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Owning an RV can be a shocking experience, literally and figuratively. You can experience various hazards while using your camper. However, one such hazard, “hot skin,” is extremely serious and not something you can ignore.
Whether traveling full-time or heading out for weekend adventures, we want you and those traveling with you to be as safe as possible. Failure to do so could derail your trip in the blink of an eye and have devastating consequences.
So what is hot skin, and how can you prevent it? Let’s take a closer look!
What Is RV Hot Skin?
RV hot skin is an electrical condition occurring when an RV becomes electrified due to faulty wiring or other issues. Essentially, it means that the metal frame or body of the RV has become energized with electricity. This creates a serious safety hazard, especially when entering and leaving the camper.
If you suspect you’re experiencing hot skin with your rig, don’t ignore it. Whatever is causing the issue isn’t going to fix itself. It will likely only get worse.
While it may not be convenient or cheap, hire an experienced professional to come to check out your rig. They can identify and address the cause of the hot skin.
What Causes Hot Skin in an RV?
The main cause of hot skin in an RV is typically faulty wiring, electrical faults, and short circuits.
These issues can cause the electrical current to flow through the exterior surfaces of a camper. The first place to check is typically the ground wiring. Hot skin can occur with a loose connection or break in the wiring.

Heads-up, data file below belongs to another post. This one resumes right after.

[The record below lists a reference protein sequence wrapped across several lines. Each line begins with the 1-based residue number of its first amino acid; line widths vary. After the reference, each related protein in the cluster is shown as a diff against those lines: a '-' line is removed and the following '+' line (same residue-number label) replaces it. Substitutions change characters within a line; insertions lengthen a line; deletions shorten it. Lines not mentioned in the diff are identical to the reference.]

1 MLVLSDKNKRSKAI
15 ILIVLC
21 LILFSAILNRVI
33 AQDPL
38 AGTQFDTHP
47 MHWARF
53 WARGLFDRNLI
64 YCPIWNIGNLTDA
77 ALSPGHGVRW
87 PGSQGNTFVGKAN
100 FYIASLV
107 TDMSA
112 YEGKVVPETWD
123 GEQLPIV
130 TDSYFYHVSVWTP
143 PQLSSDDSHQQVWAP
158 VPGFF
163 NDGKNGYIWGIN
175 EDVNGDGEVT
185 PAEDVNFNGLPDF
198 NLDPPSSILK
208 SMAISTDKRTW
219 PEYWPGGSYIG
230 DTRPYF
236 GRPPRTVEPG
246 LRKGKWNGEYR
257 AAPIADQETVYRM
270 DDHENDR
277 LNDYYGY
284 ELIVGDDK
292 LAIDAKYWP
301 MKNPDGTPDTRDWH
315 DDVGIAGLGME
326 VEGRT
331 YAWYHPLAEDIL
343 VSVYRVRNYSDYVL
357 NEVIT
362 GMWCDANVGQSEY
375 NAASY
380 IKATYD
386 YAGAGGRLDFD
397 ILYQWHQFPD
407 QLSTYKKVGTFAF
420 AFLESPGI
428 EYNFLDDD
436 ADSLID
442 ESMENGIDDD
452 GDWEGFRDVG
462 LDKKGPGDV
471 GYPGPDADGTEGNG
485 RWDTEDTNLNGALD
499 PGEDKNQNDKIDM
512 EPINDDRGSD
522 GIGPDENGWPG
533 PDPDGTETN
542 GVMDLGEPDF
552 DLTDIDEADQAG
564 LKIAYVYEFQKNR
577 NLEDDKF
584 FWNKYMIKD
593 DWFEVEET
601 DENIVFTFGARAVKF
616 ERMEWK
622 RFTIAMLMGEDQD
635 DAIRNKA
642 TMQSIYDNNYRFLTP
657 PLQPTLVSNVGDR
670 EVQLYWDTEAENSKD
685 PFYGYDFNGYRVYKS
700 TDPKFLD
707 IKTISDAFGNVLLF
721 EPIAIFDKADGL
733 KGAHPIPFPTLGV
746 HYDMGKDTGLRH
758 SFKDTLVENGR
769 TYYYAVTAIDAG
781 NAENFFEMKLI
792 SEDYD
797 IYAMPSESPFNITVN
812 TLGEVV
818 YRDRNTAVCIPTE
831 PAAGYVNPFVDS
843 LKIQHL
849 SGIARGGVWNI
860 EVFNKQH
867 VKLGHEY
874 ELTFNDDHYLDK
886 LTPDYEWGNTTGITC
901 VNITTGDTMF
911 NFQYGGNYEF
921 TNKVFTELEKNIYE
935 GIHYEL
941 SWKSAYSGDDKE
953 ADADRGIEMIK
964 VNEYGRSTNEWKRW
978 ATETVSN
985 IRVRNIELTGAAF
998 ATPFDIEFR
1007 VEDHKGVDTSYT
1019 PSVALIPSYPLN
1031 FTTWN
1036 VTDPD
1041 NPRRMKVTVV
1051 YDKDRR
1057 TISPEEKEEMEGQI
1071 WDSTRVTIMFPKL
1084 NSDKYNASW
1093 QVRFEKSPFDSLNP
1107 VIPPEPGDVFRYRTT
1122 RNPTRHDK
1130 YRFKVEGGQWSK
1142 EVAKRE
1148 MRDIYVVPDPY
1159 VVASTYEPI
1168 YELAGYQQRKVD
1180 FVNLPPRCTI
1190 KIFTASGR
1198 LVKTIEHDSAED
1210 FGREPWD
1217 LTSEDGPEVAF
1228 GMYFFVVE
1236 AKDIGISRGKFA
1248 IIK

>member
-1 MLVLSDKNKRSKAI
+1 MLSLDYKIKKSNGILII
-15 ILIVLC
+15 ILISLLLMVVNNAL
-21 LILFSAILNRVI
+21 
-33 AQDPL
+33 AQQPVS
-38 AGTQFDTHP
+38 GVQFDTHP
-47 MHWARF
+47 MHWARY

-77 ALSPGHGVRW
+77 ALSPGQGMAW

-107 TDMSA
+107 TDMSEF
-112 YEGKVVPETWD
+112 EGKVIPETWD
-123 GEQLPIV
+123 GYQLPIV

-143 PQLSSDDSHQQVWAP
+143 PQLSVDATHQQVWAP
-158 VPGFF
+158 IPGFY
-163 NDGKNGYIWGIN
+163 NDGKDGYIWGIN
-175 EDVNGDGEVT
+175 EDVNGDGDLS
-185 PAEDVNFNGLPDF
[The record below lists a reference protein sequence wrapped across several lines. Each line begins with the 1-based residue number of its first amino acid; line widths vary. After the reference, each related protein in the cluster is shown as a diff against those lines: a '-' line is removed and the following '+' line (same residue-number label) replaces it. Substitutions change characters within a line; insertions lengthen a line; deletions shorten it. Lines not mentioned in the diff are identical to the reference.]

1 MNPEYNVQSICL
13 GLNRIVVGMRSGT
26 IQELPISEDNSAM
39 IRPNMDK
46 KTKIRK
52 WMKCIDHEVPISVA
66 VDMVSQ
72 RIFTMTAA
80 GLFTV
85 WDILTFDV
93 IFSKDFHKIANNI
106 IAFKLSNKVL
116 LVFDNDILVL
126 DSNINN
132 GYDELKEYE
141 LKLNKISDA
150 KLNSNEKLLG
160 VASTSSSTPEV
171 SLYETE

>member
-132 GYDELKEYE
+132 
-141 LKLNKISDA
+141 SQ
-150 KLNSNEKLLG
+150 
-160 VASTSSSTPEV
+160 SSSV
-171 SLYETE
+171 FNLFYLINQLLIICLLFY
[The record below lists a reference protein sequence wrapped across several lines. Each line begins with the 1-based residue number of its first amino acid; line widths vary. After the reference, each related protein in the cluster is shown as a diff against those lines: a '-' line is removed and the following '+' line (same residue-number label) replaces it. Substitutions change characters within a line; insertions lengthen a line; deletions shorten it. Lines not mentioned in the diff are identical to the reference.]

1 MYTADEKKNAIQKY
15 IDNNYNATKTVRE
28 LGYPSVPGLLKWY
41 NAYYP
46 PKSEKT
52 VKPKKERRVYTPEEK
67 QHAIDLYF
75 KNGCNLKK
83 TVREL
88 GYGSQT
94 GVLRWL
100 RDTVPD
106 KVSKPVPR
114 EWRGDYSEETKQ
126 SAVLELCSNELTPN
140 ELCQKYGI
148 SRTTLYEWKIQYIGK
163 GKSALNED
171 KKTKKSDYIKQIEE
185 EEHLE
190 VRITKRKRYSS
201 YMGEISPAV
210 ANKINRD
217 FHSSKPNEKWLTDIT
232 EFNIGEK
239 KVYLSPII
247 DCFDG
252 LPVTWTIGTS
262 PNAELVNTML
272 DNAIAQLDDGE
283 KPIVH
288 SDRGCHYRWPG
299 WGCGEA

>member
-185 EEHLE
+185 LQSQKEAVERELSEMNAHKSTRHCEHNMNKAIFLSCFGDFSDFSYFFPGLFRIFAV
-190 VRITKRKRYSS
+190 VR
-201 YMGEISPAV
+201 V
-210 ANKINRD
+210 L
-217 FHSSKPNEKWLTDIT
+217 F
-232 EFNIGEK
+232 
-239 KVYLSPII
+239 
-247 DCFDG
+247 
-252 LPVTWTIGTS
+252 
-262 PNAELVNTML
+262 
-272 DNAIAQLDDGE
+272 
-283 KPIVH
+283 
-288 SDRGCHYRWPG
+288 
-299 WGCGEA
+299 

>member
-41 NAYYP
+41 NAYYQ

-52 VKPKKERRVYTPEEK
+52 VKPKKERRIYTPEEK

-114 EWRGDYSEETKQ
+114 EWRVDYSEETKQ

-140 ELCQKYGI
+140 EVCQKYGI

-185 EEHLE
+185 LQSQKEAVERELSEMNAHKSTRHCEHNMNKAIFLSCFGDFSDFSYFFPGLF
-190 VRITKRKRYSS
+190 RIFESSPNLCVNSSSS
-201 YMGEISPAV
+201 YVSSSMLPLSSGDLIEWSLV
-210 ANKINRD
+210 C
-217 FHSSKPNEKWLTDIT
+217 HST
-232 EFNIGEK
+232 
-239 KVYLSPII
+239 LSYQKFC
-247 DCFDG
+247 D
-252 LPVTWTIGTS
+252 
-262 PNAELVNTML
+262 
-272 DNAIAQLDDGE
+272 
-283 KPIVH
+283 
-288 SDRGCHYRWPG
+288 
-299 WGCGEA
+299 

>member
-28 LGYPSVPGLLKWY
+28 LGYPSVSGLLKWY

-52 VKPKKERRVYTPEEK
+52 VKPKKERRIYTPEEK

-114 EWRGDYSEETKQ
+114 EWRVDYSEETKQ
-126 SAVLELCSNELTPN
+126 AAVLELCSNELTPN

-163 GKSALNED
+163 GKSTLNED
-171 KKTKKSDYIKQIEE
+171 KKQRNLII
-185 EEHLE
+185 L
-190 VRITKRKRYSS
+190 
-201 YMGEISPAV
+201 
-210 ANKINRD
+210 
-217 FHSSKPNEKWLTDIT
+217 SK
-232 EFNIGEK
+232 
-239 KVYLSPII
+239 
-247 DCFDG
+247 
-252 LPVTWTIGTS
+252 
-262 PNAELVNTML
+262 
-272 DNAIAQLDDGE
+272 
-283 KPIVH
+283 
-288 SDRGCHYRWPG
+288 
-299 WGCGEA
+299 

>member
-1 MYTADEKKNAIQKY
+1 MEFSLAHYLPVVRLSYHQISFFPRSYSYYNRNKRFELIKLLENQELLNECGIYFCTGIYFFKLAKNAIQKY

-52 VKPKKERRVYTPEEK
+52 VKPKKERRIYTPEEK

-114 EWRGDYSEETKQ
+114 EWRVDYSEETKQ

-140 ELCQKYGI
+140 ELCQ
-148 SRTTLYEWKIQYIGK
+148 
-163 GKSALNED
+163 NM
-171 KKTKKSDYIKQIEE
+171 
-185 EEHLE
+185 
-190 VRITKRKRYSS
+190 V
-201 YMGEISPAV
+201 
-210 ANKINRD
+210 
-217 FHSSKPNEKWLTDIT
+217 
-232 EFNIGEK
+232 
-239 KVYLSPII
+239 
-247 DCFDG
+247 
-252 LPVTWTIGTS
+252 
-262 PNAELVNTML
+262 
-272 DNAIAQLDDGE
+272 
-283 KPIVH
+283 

Another common cause of hot skin is a damaged electrical cord. You must inspect your cord for any damage. However, always unplug your power cord from the electrical outlet when inspecting it. If there is damage to the cord, you don’t want to risk getting shocked in the process.
Again, if you suspect your RV may have hot skin, it’s important to address the issue immediately. Consult a professional electrician or RV technician as soon as possible. You must take hot skin seriously.
Is Hot Skin Dangerous in an RV?
Unfortunately, hot skin is a very dangerous situation in an RV. In certain situations, it can even be deadly. We’ve heard horror stories of individuals getting severely shocked by their RV. Lucky individuals can typically resolve the issues, but that’s not always the case.
In 2014, 3-year-old Landyn Gerald Keener received a powerful and fatal shock from his family’s Airstream trailer. The young boy was leaving the trailer, and authorities believe his feet were wet from the grass.
Unbeknownst to him, when he grabbed the metal door handle to close the door, his feet completed the current and sent the electricity through his body.
Landyn’s family experienced a nightmare that day that no family should ever have to experience. We grieve for Landyn’s family and their loss.
We also hope their story alerts more owners of the potential hidden dangers of hot skin so they take the proper steps to test for it regularly.
How Do You Test for Hot Skin?
You must do all you can to protect yourself and others from hot skin. Luckily, you can take some steps to test for it to help you detect it as early as possible.
Let’s look at the steps necessary to test for hot skin on your camper.
Turn off Electrical Devices
The first thing you need to do when you start testing for hot skin is to turn off all of the electrical devices. This includes air conditioning units, lights, and other appliances.